Sector strategies: 3 big themes

What an earnings slowdown, strong dollar, and low oil price may mean for sectors.

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The market environment has been shifting for investors. Earnings growth for U.S. stocks has declined, after strengthening for years, the dollar rally has taken a breather, and oil prices have recovered from multiyear lows, but are still a fraction of the price 18 months ago.

Investors who are wondering what these trends may mean for the market may want to look back at history. While history is no guarantee for future performance, it may offer some important clues.

Fidelity’s Denise Chisholm is a sector strategist. Viewpoints caught up with her to discuss the importance of sectors and how sectors have historically reacted during earnings recessions, fluctuations in the strength of the dollar, and during market downturns.

Why are equity sectors an important consideration?

Chisholm: Investors typically focus on style (meaning value or growth), or market capitalization—large cap, small cap, and mid cap when building a portfolio. Sector diversification is sometimes overlooked. But sectors have been an important driver of returns, so understanding sector exposures is an important part of building a portfolio.

Historically, 22% of a portfolio’s performance is driven by sector factors compared to only 4% for market capitalization and 13% for style. Although most investors build portfolios around the style box, sectors have been a bigger driver of returns, and therefore may be an effective building block.

How can history give us insight into sector performance?

Chisholm: I believe history offers valuable insights into sectors. When you examine the probabilities of performance associated with key macroeconomic and fundamental variables, sector performance patterns often become evident. Here’s an example: When the price of oil fell by more than 30 percent last year, many thought that would provide a stimulus to the U.S. consumer and subsequently give a boost to the economy.

Many market participants thought it would result in a pro-cyclical bias—where cyclical sectors would outperform more defensive sectors. However, when you look back through history, in the nine months that follow significant oil price declines, cyclical sectors on average underperform. Of course, averages don’t tell the whole story; in any individual instance results may vary significantly. But what has happened in 2015 is almost right in line with what happened on average since 1970. This is an example of how history can be a great guide to sector investing—of course, the averages don’t always apply and history is no guarantee of future results.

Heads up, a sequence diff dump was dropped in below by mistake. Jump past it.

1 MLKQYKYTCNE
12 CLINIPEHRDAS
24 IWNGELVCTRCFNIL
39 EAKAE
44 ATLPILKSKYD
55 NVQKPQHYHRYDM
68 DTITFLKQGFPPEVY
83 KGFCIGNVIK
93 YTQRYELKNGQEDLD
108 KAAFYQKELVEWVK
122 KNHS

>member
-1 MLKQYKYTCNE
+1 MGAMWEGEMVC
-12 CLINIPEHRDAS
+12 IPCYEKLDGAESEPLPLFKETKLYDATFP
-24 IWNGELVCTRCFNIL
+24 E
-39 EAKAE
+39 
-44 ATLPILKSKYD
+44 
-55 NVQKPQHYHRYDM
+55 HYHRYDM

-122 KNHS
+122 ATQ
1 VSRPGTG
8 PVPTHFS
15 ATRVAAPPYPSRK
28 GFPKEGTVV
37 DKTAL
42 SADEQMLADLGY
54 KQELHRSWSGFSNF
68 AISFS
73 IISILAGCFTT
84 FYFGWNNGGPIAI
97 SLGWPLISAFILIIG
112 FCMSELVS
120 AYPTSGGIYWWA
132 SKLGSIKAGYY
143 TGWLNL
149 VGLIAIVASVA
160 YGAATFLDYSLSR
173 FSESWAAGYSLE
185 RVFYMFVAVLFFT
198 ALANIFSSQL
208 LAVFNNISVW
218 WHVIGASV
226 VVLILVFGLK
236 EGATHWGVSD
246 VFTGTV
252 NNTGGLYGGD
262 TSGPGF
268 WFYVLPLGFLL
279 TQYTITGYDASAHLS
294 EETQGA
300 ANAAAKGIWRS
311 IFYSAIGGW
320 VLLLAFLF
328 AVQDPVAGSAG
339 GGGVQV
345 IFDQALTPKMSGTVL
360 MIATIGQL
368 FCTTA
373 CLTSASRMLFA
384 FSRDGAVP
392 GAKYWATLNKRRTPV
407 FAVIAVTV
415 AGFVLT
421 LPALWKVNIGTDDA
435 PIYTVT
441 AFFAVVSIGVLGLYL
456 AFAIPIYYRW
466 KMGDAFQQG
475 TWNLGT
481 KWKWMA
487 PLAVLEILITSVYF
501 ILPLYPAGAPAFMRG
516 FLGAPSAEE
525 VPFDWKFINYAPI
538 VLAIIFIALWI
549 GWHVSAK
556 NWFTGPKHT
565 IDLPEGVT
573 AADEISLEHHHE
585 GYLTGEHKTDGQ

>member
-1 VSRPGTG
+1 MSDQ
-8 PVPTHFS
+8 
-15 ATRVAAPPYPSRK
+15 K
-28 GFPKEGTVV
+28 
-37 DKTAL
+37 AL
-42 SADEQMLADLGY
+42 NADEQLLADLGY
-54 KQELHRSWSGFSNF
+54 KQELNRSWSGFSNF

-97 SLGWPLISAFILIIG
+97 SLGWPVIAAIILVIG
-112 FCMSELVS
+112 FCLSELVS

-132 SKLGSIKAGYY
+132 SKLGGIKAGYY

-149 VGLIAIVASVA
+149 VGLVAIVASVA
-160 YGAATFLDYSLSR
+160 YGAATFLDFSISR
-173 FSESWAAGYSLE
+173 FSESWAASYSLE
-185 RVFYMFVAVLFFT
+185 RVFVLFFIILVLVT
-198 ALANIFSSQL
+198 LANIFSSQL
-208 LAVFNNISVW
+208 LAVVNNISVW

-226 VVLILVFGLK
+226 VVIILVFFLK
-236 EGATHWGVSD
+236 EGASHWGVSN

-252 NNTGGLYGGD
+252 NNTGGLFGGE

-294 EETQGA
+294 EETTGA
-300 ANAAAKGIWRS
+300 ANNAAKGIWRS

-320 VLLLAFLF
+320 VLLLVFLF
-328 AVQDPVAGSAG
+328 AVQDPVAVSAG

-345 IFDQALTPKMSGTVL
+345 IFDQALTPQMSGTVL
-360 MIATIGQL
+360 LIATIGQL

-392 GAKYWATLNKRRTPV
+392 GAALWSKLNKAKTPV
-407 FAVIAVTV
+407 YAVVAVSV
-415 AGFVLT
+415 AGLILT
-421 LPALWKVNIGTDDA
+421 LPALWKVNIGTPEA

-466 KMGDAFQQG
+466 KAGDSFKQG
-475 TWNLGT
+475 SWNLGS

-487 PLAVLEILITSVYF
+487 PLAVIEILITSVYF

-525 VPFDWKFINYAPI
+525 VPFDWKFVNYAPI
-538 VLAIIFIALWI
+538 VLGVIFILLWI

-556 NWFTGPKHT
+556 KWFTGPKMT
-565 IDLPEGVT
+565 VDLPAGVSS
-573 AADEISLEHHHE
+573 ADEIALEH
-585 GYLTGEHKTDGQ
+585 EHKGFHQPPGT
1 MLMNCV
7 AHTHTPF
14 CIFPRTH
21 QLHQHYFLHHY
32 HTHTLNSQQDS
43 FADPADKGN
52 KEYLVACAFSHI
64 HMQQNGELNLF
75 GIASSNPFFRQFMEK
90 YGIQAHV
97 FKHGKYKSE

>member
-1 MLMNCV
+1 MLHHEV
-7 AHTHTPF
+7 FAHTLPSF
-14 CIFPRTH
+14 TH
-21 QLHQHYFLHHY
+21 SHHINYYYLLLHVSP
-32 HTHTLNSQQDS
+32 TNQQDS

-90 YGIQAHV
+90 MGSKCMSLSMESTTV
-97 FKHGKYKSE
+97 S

What key themes are you watching this year?

Chisolm: I think there are three big market themes so far in 2016—profit contraction, the U.S. dollar, and downside protection.

First, the issue at the forefront—"profitability problems." Earnings growth on a median basis is contracting. And this is not just an energy phenomenon; seven out of the ten sectors have a median stock with declining earnings. Historically, during times of profitability problems, the defensive sectors of consumer staples, health care, and utilities have most often outperformed. People tend to buy toothpaste, go to the doctor, and turn the lights on regardless of economic conditions. On the other hand, the technology, industrials, and financials sectors are more cyclical. History suggests they tend to struggle in this type of market environment because their earnings tend to rely on discretionary purchases that can change with economic conditions.

A related theme is currency. What we've seen over the past two years is an appreciation in the dollar. This is important, because this is one of the reasons for the profit deterioration we just discussed. Using history as a guide, there have been performance patterns associated with both strengthening and weakening outlooks on the dollar.

Historically, when the dollar is growing stronger at an accelerating rate, domestically oriented sectors such as consumer discretionary, financials, telecom, consumer staples, and health care have had the highest rate of outperformance among any of the sectors based on rolling one-year relative returns since 1975. Alternatively, when the dollar has depreciated, history shows that the globally exposed sectors of materials, technology, and energy have had the highest rates of outperformance.

Finally, given the market volatility we've seen, investors may want a more evergreen strategy, which retains stock exposure, but limits downside risk. History suggests that a diversified portfolio with increased exposure to consumer staples, health care, telecom, and utilities sectors have historically provided lower volatility and loss potential than a sector neutral approach.

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Investing involves risk, including risk of loss. Diversification does not ensure a profit or guarantee against loss.
Stock markets are volatile and can decline significantly in response to adverse issuer, political, regulatory, market, economic, or other developments. These risks may be magnified in foreign markets.
Investment decisions should be based on an individual’s own goals, time horizon, and tolerance for risk. Nothing in this content should be considered to be legal or tax advice, and you are encouraged to consult your own lawyer, accountant, or other advisor before making any financial decision.
Past performance is no guarantee of future results.
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Russell 3000® Index is a market capitalization-weighted index designed to measure the performance of the 3,000 largest companies in the U.S. equity market.
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